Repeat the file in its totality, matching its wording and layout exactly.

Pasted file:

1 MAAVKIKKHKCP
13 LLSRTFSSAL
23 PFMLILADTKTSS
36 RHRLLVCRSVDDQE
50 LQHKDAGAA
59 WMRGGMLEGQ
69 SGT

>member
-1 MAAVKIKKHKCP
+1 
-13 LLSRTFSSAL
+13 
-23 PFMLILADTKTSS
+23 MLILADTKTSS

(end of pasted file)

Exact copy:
1 MAAVKIKKHKCP
13 LLSRTFSSAL
23 PFMLILADTKTSS
36 RHRLLVCRSVDDQE
50 LQHKDAGAA
59 WMRGGMLEGQ
69 SGT

>member
-1 MAAVKIKKHKCP
+1 
-13 LLSRTFSSAL
+13 
-23 PFMLILADTKTSS
+23 MLILADTKTSS